relationship:
The yellow trees
along the river
are dying I said
they are in
their moment of life
you said.
You find it in the poems that move
specifically along one of those Alberta
highways Bowering writes about, or in the
poems about his ancestors. The best poem in
the book, hands down, is 'The Descent',
where he moves in, through a tangle of
photographs, to the presence of a part of
himself that exists in the invoked images of
his grandfather. Here Bowering cuts deeply
and cleanly into feeling.
the eyes in the pictures
straight without desire
-like mine
it is me in
outlandish clothes, long wool
bathing suits, plus-fours, white
shoes, holding tennis racquet
me staring fixedly at the invisible
rigid camera
beside a jazzy black car
with white canvas top
spoke wheels resting on dusty road
somewhere 1927 Okanagan
highway beside rocky blasted cliff
over dangerous drop into water below
Where he goes wrong are in the numerous
poems whose shape seems preconceived and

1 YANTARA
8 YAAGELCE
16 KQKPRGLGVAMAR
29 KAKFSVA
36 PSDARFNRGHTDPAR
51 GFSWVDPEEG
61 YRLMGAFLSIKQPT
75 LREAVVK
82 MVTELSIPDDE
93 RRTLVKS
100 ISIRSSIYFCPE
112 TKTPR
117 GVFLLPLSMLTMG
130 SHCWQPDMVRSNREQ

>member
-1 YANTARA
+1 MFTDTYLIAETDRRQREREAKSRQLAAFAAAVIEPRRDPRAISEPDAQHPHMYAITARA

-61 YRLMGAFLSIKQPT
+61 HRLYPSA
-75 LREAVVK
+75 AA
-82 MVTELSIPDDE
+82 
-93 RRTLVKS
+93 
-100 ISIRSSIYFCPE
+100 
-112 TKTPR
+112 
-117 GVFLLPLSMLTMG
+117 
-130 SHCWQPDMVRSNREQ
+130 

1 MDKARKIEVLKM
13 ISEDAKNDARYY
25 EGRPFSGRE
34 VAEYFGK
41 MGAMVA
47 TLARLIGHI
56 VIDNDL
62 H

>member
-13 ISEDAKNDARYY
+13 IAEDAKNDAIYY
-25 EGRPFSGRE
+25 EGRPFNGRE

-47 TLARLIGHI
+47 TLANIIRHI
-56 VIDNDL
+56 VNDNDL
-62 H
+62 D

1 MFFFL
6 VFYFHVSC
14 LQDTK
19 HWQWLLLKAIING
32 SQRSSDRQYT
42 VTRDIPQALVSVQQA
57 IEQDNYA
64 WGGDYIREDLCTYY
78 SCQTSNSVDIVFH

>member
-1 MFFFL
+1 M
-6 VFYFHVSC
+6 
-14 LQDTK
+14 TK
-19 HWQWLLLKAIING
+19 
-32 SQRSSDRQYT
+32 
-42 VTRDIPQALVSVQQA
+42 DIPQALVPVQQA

the poet is constrained to fill in the space, a
procedure which is just the opposite of
discovering the poem as you go into it.
Large chunks of the book are taken up
with ambitious projects: the hopeless task of
writing a serio-comic epic about baseball; the
effort to resurrect an Indian legend into a
language that doesn't sound like American
Anthropologist; an utterly mysterious affair
called 'Mars' which has the program of each
poem being about a number; and the title
poem, 'Touch', which is certainly a
completely serious work, but whose
intention never becomes clear to this reader.
When I say 'ambitious', I don't mean that